United States and China: Trends in Military Competition

Soldiers of China's People's Liberation Army march during a training session for a military parade, Beijing, September 1, 2015

Soldiers of China's People's Liberation Army march during a training session for a military parade, Beijing, September 1, 2015

Photo by Stringer China/Reuters


Monday, October 5, 2015


12:00 p.m. – 1:00 p.m.


B-338 Rayburn House Office Building
Washington, D.C.


About the Program

Over the past two decades, China has poured resources into upgrading its military. This modernization, coupled with China's increasingly assertive position in the waters surrounding the mainland, has caused concern in Washington and capitals across Asia. Should a conflict break out, how would U.S. military assets stack up against their Chinese counterparts? What can policymakers do to improve the resilience and response of U.S. forces in the Pacific?

Recently, a team of RAND researchers led by Eric Heginbotham released The U.S.-China Military Scorecard report. This study is the broadest and most rigorous assessment to date of relative U.S. and Chinese military capabilities based entirely on unclassified sources. This research shows how China and the United States would perform relative to each other in various conflict scenarios and how that performance is evolving over time. To be clear, the goal is to avoid war, which the authors do not anticipate and which would be disastrous for both China and the United States.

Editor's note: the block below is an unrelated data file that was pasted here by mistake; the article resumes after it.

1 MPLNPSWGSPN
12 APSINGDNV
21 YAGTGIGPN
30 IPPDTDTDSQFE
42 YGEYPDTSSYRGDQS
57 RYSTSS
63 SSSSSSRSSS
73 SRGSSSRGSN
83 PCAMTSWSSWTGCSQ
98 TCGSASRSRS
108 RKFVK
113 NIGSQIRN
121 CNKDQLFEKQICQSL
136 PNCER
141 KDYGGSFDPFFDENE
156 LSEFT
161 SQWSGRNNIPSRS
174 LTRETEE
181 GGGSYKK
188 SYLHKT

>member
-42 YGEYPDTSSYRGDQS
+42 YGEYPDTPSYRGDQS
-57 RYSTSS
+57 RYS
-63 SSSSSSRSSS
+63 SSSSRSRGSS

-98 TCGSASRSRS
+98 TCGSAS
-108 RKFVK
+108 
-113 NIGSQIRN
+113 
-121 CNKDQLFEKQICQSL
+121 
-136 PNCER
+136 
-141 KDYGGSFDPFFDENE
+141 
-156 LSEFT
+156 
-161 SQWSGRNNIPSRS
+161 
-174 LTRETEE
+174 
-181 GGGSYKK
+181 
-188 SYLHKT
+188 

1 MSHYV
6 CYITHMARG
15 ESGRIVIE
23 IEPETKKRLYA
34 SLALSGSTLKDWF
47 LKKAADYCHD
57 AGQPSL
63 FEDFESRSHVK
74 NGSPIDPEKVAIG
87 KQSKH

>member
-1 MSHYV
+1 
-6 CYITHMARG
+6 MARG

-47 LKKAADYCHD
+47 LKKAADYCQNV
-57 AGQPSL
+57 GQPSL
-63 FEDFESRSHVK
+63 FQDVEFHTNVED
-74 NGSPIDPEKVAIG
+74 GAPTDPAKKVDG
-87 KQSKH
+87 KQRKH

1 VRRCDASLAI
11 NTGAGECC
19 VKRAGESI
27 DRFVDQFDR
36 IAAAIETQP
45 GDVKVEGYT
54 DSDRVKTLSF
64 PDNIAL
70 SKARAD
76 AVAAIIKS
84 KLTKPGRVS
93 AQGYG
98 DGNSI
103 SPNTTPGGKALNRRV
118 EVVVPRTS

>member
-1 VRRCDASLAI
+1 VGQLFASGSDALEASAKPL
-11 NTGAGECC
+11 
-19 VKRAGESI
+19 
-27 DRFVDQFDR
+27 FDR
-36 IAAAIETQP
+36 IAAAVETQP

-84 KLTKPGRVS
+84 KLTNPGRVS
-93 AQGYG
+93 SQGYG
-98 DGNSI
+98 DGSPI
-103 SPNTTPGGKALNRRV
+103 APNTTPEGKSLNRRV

Please join us on October 5th as Heginbotham discusses:

  • the evolution of Chinese military capabilities in specific domains (air and missile, maritime, space, cyber, and nuclear) and the overall trend in the regional military balance over time
  • how Chinese relative gains could affect the strategic decisionmaking of Chinese leaders
  • steps the United States can take to limit the impact of a growing Chinese military on deterrence and other U.S. strategic interests.

About the Speaker

Eric Heginbotham is a senior political scientist at the RAND Corporation specializing in East Asian security issues. He has recently led RAND projects assessing U.S. engagement opportunities and challenges in Southeast Asia and on U.S. and Chinese relative military capabilities.

Before joining RAND in 2005, Heginbotham was a senior fellow of Asia studies at the Council on Foreign Relations. He taught as a visiting faculty member of Boston College's Political Science Department and served for 16 years in the U.S. Army Reserves and National Guard. He is fluent in Japanese and Chinese. Heginbotham received his B.A. from Swarthmore College and his Ph.D. from the Massachusetts Institute of Technology.

Further Inquiries

For more information about this event, contact ocr@rand.org.

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